From dealflow to a lack of education, this week leaders in social finance addressed some of the key barriers preventing the UK market from flourishing. Last month Antony Bugg-Levine, the chair of the Global Impact Investing Network, told delegates at London’s Critical Mass conference that in the world of social finance there were “hypers, haters and […]Read More ›
Video: Update on Social Impact Bonds in Australia
Social impact bonds and pay for success financing are generating a great deal of interest around the globe, and the US has been at the centre of much of it since the turn of the new year.
Last week, Massachusetts became the first state to issue Requests for Response (RFRs) to obtain services for ‘social innovation’ financing, which includes pay-for-success contracts and social impact bonds. The state is looking to address the issues of chronic homelessness and juvenile justice, calling for service providers and intermediaries to offer their services (the solicitations can be downloaded here).
Then, just a few days ago, the Nonprofit Finance Fund recently released a report on an event they co-hosted in October 2011 with the White House Office of Social Innovation and Civic Partnership: Pay-for-Success: Investing in What Works. The event convened representatives from different levels of government, service providers, foundations, and academia to discuss the Pay For Success concept and its application in the US. The 4-page report (download PDF) provides a summary of what the group learned and discussed, and identifies areas of interest for further exploration and future pilots. Contributing editor for GOOD, Alex Goldmark, also picked up the report and placed the discussions in context.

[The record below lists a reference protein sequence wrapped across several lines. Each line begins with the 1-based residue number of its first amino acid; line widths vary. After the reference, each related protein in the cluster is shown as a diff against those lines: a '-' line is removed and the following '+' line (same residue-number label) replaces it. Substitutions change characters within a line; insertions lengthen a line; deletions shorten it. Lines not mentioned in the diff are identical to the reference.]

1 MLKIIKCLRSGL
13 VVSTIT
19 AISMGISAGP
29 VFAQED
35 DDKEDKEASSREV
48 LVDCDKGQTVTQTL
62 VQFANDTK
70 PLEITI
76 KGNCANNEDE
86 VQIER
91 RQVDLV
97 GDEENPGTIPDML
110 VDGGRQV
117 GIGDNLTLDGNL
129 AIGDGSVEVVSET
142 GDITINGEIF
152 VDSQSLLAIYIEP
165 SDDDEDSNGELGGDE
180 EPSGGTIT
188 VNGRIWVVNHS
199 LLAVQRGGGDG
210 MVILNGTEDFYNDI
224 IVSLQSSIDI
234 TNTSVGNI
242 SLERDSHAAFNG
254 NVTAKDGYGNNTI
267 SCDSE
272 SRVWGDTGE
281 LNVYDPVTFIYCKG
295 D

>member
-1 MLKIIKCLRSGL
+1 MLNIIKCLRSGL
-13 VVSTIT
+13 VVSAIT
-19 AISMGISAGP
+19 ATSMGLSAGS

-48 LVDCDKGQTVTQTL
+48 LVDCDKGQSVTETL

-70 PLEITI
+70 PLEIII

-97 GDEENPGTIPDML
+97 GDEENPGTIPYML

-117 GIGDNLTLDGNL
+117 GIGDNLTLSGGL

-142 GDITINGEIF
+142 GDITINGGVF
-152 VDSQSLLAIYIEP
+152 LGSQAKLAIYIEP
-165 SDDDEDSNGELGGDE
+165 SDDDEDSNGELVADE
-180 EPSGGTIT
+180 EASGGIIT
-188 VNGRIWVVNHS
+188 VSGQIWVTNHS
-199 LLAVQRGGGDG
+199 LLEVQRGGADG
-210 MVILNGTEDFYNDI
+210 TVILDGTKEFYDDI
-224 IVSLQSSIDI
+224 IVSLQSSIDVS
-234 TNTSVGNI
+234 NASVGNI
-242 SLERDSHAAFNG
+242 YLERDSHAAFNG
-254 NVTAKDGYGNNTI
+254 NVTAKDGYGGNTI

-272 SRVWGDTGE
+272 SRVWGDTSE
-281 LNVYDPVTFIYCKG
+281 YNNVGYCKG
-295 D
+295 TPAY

A number of practitioners and observers have, appropriately, cautioned against hyping social impact bonds too much. As there is only one pilot in existence, and as it will take several years to get tangible results, there isn’t a lot of evidence backing the viability of the SIB model. While a few lessons can be drawn from the examination of SIBs, there are still many unknowns. Katrina Cruz reported on a conference in December in the UK that raised precisely those fears, and Alex Fox, CEO of Shared Lives Plus UK, expressed the concern that SIBs may end up becoming the Next Small Thing.
Given all the current interest in this model, it is only natural to pick a Video of the Week relevant to SIBs. In this short clip, Les Hems, Director of Research at the Centre for Social Impact in Australia, provides an overview of what’s happening Down Under. This is accompanied by a number of interesting videos provided by the Social Innovation Exchange, covering the measurement challenge, discussing the use of small scale projects and finding structures that work.
It is worth noting that the Treasury Department of New South Wales recently issued a Request for Proposals for a “Social Benefit Bonds Trial”. According to Steve Goldberg, this signals the development of a procurement process for SIBs and related services that could well provide the model for similar procurement around the world.
We invite you to share your thoughts about this video below. What is your key takeaway from the conversation around social impact bonds,and how does it inform your work?